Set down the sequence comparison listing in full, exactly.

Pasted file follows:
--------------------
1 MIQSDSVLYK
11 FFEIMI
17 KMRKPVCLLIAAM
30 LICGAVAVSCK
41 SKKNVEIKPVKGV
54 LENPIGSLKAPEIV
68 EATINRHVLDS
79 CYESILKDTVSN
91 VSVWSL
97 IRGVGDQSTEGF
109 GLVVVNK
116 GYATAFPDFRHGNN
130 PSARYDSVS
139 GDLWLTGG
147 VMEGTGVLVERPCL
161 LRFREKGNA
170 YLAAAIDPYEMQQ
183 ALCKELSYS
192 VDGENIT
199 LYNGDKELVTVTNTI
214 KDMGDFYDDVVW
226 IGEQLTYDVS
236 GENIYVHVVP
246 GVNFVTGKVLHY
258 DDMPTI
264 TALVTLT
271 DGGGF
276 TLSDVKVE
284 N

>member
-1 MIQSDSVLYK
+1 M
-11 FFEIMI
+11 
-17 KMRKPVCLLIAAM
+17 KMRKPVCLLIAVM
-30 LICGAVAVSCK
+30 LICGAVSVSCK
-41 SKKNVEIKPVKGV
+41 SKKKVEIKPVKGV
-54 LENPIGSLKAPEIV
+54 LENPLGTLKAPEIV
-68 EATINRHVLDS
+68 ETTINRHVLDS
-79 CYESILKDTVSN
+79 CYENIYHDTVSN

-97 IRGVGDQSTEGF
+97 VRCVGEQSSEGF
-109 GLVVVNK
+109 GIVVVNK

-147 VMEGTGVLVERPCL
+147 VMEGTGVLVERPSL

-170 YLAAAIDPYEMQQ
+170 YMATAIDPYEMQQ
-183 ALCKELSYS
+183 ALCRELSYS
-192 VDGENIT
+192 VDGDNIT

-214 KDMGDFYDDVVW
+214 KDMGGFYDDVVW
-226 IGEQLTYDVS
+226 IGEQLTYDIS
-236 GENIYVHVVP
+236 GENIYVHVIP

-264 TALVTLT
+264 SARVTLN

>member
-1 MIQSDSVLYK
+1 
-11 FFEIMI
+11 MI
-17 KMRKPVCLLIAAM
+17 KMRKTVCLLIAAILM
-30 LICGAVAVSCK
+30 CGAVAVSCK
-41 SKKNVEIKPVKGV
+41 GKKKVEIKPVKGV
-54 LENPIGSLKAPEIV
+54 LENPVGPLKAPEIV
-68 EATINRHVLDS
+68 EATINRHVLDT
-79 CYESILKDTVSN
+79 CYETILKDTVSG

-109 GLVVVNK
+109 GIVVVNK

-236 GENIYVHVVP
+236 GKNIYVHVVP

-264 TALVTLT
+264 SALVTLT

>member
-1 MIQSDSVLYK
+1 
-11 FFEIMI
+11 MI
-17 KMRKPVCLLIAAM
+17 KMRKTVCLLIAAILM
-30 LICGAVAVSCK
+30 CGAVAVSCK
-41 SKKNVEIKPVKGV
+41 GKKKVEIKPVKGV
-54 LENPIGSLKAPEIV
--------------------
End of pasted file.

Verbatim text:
1 MIQSDSVLYK
11 FFEIMI
17 KMRKPVCLLIAAM
30 LICGAVAVSCK
41 SKKNVEIKPVKGV
54 LENPIGSLKAPEIV
68 EATINRHVLDS
79 CYESILKDTVSN
91 VSVWSL
97 IRGVGDQSTEGF
109 GLVVVNK
116 GYATAFPDFRHGNN
130 PSARYDSVS
139 GDLWLTGG
147 VMEGTGVLVERPCL
161 LRFREKGNA
170 YLAAAIDPYEMQQ
183 ALCKELSYS
192 VDGENIT
199 LYNGDKELVTVTNTI
214 KDMGDFYDDVVW
226 IGEQLTYDVS
236 GENIYVHVVP
246 GVNFVTGKVLHY
258 DDMPTI
264 TALVTLT
271 DGGGF
276 TLSDVKVE
284 N

>member
-1 MIQSDSVLYK
+1 M
-11 FFEIMI
+11 
-17 KMRKPVCLLIAAM
+17 KMRKPVCLLIAVM
-30 LICGAVAVSCK
+30 LICGAVSVSCK
-41 SKKNVEIKPVKGV
+41 SKKKVEIKPVKGV
-54 LENPIGSLKAPEIV
+54 LENPLGTLKAPEIV
-68 EATINRHVLDS
+68 ETTINRHVLDS
-79 CYESILKDTVSN
+79 CYENIYHDTVSN

-97 IRGVGDQSTEGF
+97 VRCVGEQSSEGF
-109 GLVVVNK
+109 GIVVVNK

-147 VMEGTGVLVERPCL
+147 VMEGTGVLVERPSL

-170 YLAAAIDPYEMQQ
+170 YMATAIDPYEMQQ
-183 ALCKELSYS
+183 ALCRELSYS
-192 VDGENIT
+192 VDGDNIT

-214 KDMGDFYDDVVW
+214 KDMGGFYDDVVW
-226 IGEQLTYDVS
+226 IGEQLTYDIS
-236 GENIYVHVVP
+236 GENIYVHVIP

-264 TALVTLT
+264 SARVTLN

>member
-1 MIQSDSVLYK
+1 
-11 FFEIMI
+11 MI
-17 KMRKPVCLLIAAM
+17 KMRKTVCLLIAAILM
-30 LICGAVAVSCK
+30 CGAVAVSCK
-41 SKKNVEIKPVKGV
+41 GKKKVEIKPVKGV
-54 LENPIGSLKAPEIV
+54 LENPVGPLKAPEIV
-68 EATINRHVLDS
+68 EATINRHVLDT
-79 CYESILKDTVSN
+79 CYETILKDTVSG

-109 GLVVVNK
+109 GIVVVNK

-236 GENIYVHVVP
+236 GKNIYVHVVP

-264 TALVTLT
+264 SALVTLT

>member
-1 MIQSDSVLYK
+1 
-11 FFEIMI
+11 MI
-17 KMRKPVCLLIAAM
+17 KMRKTVCLLIAAILM
-30 LICGAVAVSCK
+30 CGAVAVSCK
-41 SKKNVEIKPVKGV
+41 GKKKVEIKPVKGV
-54 LENPIGSLKAPEIV